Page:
At a previous session at CFP there were some great discussions around the issue of cyber-harassment and it will be a topic of one of this morning’s sessions. Around an hour later, a bug report was reported on GetSatisfaction and the blog post got Dugg. The next hour saw the article make the front page of Digg and an hour later Jason Goldman of Twitter responded,
Twitter does not get involved in these disputes between users over issues of content except in limited circumstances. Twitter is a provider of information, not a mediator. Specific physical threats, certain legal obligations, privacy breaches of specific types of information (e.g. SSN, credit cards), and misleading impersonation are some cases where we may become involved and potentially terminate an account.
This only added fuel to the fire. Evan Williams of Twitter twittered.
Note: Before joining a mob, you might want to check if everything they're saying/assuming is true.
This too, fueled anger at Twitter, already under lots of criticism for its spate of recent outages. It is worth noting that 12 other people noted on GetSatisfaction that they have the same problem, almost as many people as work for Twitter.
About three hours after this, Biz Stone, stepped in and said
The fact that so many of us can have differing opinions without having even reviewed the content we're discussing highlights the difficulty of this issue. In fact, Twitter recognizes that it is not skilled at judging content disputes between individuals. Determining the line between update and insult is not something that Twitter nor a crowd would do well.
All of this returns back to the issue of due process. The fact that so many people are so concerned about this highlights the importance of the issue. Biz states, “Twitter is a communication utility, not a mediator of content.” This harkens back to the issues of Section 230 and communications utilities not being liable for content.
Yet it misses a very important point. Twitter, like Facebook and Second Life, which have also have similar issues, is not just a communication utility. All of them are communities. They are communities dependent on privately run communication utilities. These communities lack recourse to any sort of due process.
Biz’s comment about determining the line between update an insult not being something that either Twitter nor a crowd could do well seems ill advised to me. Someone needs to make that determination. Twitter can try to do it. Twitter can encourage the crowd, the community, to join in the effort to determine the line. If that doesn’t happen, the line is likely to be repeatedly brought to the courts and to legislatures to be decided. Either that, or the community will simply move to some other communications utility which provides better recourse to due process. None of those options seem particularly good for Twitter.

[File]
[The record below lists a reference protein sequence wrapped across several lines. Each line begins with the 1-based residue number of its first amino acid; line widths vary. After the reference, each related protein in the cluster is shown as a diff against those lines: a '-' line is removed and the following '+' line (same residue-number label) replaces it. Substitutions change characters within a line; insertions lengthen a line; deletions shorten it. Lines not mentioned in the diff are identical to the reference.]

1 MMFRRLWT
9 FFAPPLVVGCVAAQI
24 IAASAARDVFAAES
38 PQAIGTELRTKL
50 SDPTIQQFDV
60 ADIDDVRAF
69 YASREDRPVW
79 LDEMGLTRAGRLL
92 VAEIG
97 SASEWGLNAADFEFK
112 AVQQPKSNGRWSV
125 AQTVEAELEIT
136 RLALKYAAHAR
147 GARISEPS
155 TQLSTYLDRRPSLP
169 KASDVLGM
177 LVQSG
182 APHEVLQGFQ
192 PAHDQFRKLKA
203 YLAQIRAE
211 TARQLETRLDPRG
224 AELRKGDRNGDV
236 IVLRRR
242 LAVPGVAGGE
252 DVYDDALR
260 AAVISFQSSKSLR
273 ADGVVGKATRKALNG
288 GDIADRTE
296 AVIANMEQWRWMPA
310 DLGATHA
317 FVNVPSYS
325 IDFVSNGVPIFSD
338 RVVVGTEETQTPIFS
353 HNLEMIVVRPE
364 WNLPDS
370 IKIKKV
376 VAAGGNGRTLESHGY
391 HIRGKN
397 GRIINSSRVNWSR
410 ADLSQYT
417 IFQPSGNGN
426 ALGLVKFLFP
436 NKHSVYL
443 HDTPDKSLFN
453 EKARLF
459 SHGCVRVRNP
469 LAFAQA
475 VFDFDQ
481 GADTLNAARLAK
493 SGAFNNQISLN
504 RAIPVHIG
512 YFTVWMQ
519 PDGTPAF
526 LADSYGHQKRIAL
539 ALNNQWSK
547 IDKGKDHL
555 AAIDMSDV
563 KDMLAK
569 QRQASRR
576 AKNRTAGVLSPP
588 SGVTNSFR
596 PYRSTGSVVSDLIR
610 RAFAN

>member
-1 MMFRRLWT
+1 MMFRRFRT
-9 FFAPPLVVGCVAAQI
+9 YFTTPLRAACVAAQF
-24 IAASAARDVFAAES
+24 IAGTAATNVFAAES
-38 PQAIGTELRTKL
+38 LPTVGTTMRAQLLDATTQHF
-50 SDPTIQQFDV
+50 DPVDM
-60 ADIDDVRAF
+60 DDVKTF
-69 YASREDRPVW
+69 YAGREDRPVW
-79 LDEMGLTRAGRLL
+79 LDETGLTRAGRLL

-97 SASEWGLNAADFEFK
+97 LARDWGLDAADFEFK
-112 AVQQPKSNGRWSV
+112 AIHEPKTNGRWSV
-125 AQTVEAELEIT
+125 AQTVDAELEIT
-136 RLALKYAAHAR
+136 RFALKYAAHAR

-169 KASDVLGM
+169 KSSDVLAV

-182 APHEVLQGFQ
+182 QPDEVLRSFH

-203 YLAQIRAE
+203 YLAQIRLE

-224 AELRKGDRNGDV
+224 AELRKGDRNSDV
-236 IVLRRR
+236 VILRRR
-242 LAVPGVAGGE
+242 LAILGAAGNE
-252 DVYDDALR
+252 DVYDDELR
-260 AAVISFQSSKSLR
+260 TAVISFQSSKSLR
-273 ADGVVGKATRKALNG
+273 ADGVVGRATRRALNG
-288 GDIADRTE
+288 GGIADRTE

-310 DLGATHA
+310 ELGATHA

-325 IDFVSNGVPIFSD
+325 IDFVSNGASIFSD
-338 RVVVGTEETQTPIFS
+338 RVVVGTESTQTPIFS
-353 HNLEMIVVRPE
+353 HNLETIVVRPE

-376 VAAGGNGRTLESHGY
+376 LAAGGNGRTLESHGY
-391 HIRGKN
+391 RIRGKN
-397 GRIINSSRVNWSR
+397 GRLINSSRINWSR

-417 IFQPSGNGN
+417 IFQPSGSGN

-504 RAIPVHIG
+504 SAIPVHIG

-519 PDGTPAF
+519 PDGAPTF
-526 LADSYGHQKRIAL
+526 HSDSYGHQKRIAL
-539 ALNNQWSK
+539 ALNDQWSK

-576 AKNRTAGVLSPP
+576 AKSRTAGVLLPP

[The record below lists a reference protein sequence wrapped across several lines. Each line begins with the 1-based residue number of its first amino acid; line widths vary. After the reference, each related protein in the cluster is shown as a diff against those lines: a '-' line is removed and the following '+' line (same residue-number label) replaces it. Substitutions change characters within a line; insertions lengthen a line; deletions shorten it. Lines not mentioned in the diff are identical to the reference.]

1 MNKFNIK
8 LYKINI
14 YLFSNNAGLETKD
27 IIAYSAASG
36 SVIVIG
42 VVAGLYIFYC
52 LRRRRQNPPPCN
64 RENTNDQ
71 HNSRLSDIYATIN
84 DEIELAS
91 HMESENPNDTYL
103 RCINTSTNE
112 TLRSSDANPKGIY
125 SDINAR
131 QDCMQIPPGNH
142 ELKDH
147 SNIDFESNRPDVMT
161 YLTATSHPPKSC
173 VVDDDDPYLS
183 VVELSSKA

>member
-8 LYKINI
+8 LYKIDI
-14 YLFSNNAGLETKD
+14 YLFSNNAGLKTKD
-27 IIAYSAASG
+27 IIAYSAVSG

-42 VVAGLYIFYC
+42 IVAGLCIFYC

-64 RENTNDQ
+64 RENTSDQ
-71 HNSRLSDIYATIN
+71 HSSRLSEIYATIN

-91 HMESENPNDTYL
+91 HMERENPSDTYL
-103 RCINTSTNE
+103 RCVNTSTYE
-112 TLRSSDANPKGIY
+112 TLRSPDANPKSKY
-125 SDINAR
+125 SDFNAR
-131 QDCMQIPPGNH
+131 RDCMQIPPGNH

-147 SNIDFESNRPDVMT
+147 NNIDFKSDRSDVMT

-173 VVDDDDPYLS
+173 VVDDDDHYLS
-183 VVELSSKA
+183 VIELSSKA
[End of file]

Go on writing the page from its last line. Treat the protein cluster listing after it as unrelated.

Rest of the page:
The activism panel at Computers, Freedom and Privacy spent time struggling with putting a human face on organizations and in seeking due process in online communities. The ACLU seems to understand these issues very well. Let us hope that corporations like Twitter, Facebook, and Linden Lab makes some progress on this topic as well.
"There are those that look at things the way they are, and ask why? I dream of things that never were, and ask why not?" This famous quote of Robert Kennedy paraphrasing George Bernard Shaw sets the tone for this mornings sessions at Computers, Freedom and Privacy.
The plenary panel will be discussing "an inter-networked communication infrastructure that could facilitate the creation of a modern surveillance society". It sounds like a fascinating panel, and looking at things, I am sure people are bound to ask the question, Why? There are plenty of explanations, which I hope will get explored.
A parallel track is Activism and Education Using Social Networks. It looks like a small turnout of people, many of whom I already know and are already very active online. Yet this is the dreaming of things that never were and asking why not.